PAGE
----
What also makes comedy hard is that there are no rules. I like what Roger Ebert pointed out in his commentary on the AFI special. Cary Grant stars in eight of the 100 comedies in the list -- more than any other actor. Ebert says, "The whole point is that he was not funny, at least not visibly. . . . You could never spot him going for a laugh. Keaton was the same way." Both Grant and Keaton played their characters straight and let the comedy arise from their genuine concern about their predicaments. Grant's co-star in his funniest film (according to both the AFI list and my own opinion), Bringing Up Baby (1938), was Katharine Hepburn, who was relatively new to comedy at the time. Initially, she made the mistake of punching up the lines and going for laughs. Director Howard Hawks gave her probably the best tip she ever got about comedy and advised her to forget she was in a comedy at all. She caught on immediately, and the result was one of her best performances ever and a future career that would include a great many other comedic gems.

And yet, there are no hard fast rules to comedy. Laurel and Hardy, whose brilliant comic sense produced such wonderful shorts as Laurel and Hardy: Helpmates (1932) and Laurel and Hardy: Towed In a Hole (1932) and feature films such as Sons of the Desert (1933) and Way Out West (1937), absolutely played for laughs. They played their audience, drew out every laugh precisely so long as they should; Stan's blank looks and Ollie's exasperated expressions were carefully timed to maximize the laughter. Other comic actors induce laughter by overplaying the material. I can't think of a more energetic, exaggerated comic performance than Jim Carrey's in Liar Liar (1997). His performance won me over; I was not a particular fan of his before seeing it.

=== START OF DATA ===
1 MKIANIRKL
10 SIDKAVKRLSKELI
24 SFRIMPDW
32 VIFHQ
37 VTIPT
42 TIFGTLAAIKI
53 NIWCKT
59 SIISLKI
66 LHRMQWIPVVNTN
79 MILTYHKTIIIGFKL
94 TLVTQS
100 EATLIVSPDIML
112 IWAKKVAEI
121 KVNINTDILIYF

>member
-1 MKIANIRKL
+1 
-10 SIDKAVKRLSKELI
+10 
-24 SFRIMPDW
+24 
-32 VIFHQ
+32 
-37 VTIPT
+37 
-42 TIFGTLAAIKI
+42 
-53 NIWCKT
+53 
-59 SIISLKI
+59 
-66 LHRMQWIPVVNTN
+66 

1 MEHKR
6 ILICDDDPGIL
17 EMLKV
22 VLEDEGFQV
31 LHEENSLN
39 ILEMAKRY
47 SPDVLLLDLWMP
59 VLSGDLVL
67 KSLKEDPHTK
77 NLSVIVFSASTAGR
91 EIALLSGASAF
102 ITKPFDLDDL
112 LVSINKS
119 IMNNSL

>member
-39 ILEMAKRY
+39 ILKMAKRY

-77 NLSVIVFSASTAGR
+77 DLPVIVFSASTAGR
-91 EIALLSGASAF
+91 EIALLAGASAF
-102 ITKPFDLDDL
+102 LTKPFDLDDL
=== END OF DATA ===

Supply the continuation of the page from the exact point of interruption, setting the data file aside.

Part of the problem with ranking comedies is that the genre is too broad. We tend to lump comedies into a single genre from force of habit, yet we readily make finer distinctions, separating "mystery" from "thriller" from "horror." I maintain those distinctions, too, when appropriate, but you'll rarely if ever see a video rental with separate shelves for "screwball comedy" and "slapstick comedy" and "black comedy." Yet what, besides making people laugh, does There's Something About Mary have in common with Fargo? We don't even have names for all the subgenres of comedy. What kind of comedy is Better Off Dead (1985)? The names we do have are misunderstood. Some call Airplane! (1980) a screwball comedy, but the term couldn't be more misapplied. Screwball comedies are outrageous situational comedies played straight and featuring rapid fire dialogue and romantic tension. Bringing Up Baby and The Awful Truth (1937) are screwball comedies. Few are made today; What's Up, Doc? (1972) is the most recent example that made the AFI list.

Because humor is so subjective, it is not surprising that there are several titles on the AFI list I'm not sure about and others that are conspicuously missing. I doubt I'll be making my own list of funniest comedies -- it doesn't seem like a worthwhile use of my time -- but I would like to name a few titles that would definitely be on it if I did. I am hopeful that my commentary on the AFI list and my theoretical list will be helpful in relating your tastes to mine, so that you will therefore be more able to use the reviews on this site to help you find comedies you'll enjoy.